FIG. 5 is a perspective view of the seat member;

FIG. A1 shows an enlarged view of hooks 1a and 2a of the FIGS. 1 and 2.

FIG. B1 show an enlarged view of notches 4a and 4b of FIG. 4.

FIGS. 6 to 14 illustrate graphically the steps involved in assembling the chair.

FIG. 15 is a perspective view, of the chair assembled.

FIGS. A3 are detailed enlargement views of the assembly of non-detachable, pegs

(FIG. 5a) of FIG. 5 joining brace 3.

FIGS. 16 to 18 are rear, side, and front elevation views, respectfully, of the fully assembled chair of FIG. 15.

FIG. 19 is a plan view of the assembled chair of FIG. 15.

With reference to FIG. 1 to 3 of the drawings, side pieces 1 and 2 and brace 3 form the basic frame of the chair. Each of the side pieces comprise of a seat support portion 1c and 2c, and a back support portion 1d and 2d. Side pieces 1 and 2 may be identical, but preferably differ from one another at two portions. The two portions where they differ are seat support portions 1c and 2c which angle in opposite directions in order to meet flush with seat member 5, and bottom portion 1f and 2f which angle in opposite directions to meet flush with the ground. Right side piece 1 and left side piece 2 are assembled with brace 3 as follow:

Slots 1b and 2b of the seat support portion of side pieces 1 and 2 and slots 3a and 3b in brace 3 cooperate with one another to form a stable platform when the side members are joined with one another by means of brace 3. Assembly of the side members and brace member are illustrated graphically in FIGS. 6 thru 9. After the frame is assembled, as illustrated in FIG. 9, the chair backrest and seat are installed to complete the chair. These members are held in fixed positions on the frame as follows: Hooks 1a and 2a shown in greater detail in FIG. A1 are provided at the upper ends of the back support portions 1dand 2d of the side members 1 and 2. The chairs backrest member 4 is proved with notches 4a and 4b, shown in greater detail in FIG. B1. When the chairs backrest is slipped into place, as illustrated graphically in FIGS. 11 and 12, hooks 1a and 2a engage slots 4a and 4b. At the same time, slots 4c and 4d in the lower part of backrest member 4 engage the top surfaces of the seat support portions 1c and 2c of side members 1 and 2, wedging the back firmly into fixed position against the backrest portions 1d and 2d of the side members 1 and 2. When backrest member 4 is fixed firmly into position, it gives the frame members of the chair of this invention extra rigidity and stability.

Notched tabs 3d at each side of brace member 3 engage edges 5b of seat member 5 when it is slid into position on the seat support portions 1c and 2c of side pieces 1 and 2, and 3c of brace member 3 as graphically illustrated in FIGS. 13 thin 15. Non-detachable pegs 5a at each side of seat member 5 may be of the same material as specified for the five members of the chair of this invention. They will be sized to fit snugly into the holes in seat member 5. Pieces with larger diameters than the holes with the same materials as the chair are fixed to the top and bottom of the pegs so that the pegs are retained therein. During assembly of the chair of this invention, pegs 5a of seat member 5 are kept in the up position as illustrated in FIG. A3. When seat member 5 is in place, as illustrated in FIG. 15, pegs 5a are pressed into the down position as illustrated in FIG. B3. In the down position, pegs 5a engage the top of the brace member 3, holding the seat firmly in position on the seat supports 1c and 2c, and on the top surface 3c of brace member 3. When seat member 5 and non-detachable pegs 5a are in place, they also prevent slots 4c and 4d of backrest member 4 from possibly sliding out of the top surfaces of seat support portion 1c and 2c. Curved edges 5c and cushion 5d are optional, but preferred principally for aesthetic purposes, and also to give extra comfort when the chair of this invention is assembled. Cushion 5d also will allow seat member 5 to function as a floor cushion or the like when desired.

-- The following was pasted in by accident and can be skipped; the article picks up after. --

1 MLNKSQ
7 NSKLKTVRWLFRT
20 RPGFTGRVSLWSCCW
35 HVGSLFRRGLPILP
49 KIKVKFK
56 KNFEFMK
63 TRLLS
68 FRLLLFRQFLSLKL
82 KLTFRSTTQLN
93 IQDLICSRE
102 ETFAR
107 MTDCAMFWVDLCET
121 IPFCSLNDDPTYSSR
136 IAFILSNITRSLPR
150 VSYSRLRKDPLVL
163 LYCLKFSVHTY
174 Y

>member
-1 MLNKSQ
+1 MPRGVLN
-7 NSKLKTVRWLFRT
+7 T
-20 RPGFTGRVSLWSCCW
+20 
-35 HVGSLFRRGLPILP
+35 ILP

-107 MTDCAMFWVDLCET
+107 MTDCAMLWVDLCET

FIGS. 15 thru 19 illustrates more clearer how the elliptical cut-out portions 1e, 2e, 3e, and 4e function aesthetically when the five members of the chair of this invention are assembled.

Patent Citations
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US2518955 *Jun 19, 1947Aug 15, 1950Arthur A StelzerKnockdown chair
US2534413 *Nov 18, 1946Dec 19, 1950Cenis Edward FKnockdown chair
US2551071 *Jul 7, 1947May 1, 1951Anne G TyngChild's furniture and toy construction
US2632498 *Jul 10, 1951Mar 24, 1953Curtis Philip CKnockdown chair
US3262405 *Oct 13, 1964Jul 26, 1966Jon SuttonInterlocking assemblable furniture
US4509794 *Oct 5, 1981Apr 9, 1985Roland Billy FPlanar member joint
US5387027 *Apr 1, 1993Feb 7, 1995One Design Inc.Take apart furniture
Referenced by
Citing PatentFiling datePublication dateApplicantTitle
US5921631 *Apr 1, 1998Jul 13, 1999Bush; AlfredDemountable chair construction
US6109695 *Oct 15, 1999Aug 29, 2000Kahwaji; Michael A.Chair having detachably interfitting parts
US6247754Feb 9, 2000Jun 19, 2001The Board Of Trustees Of Western Michigan UniversityTake apart chair
US6631957Jun 4, 2001Oct 14, 2003Po Shun LeongDismantleable chair
US6848747 *Feb 12, 2003Feb 1, 2005Dina M. RobinsonArticle of furniture formed from slotted planar members
US7017996 *Jul 16, 2003Mar 28, 2006Merrill-Lee PetersonReconfigurable chair
US8590976Sep 29, 2011Nov 26, 2013Clark DavisKnock down furniture with locking joints
US8721005 *Aug 30, 2012May 13, 2014Balanced Body, Inc.Collapsible chair
US8870294 *Apr 3, 2014Oct 28, 2014Balanced Body, Inc.Collapsible chair
US20130057030 *Aug 30, 2012Mar 7, 2013Begin Pilates, LlcCollapsible Chair
US20140210248 *Apr 3, 2014Jul 31, 2014Balanced Body, Inc.Collapsible chair
CN100490705CJul 26, 2006May 27, 2009黄云霞Table, chair and bed shape utensils connected by plates
U.S. Classification297/440.13
International ClassificationA47C4/02, A47C4/03
Cooperative ClassificationA47C4/03, A47C4/021
European ClassificationA47C4/02C, A47C4/03
Legal Events
May 1, 2001FPExpired due to failure to pay maintenance fee
Effective date: 20010225
Feb 25, 2001LAPSLapse for failure to pay maintenance fees
Sep 19, 2000REMIMaintenance fee reminder mailed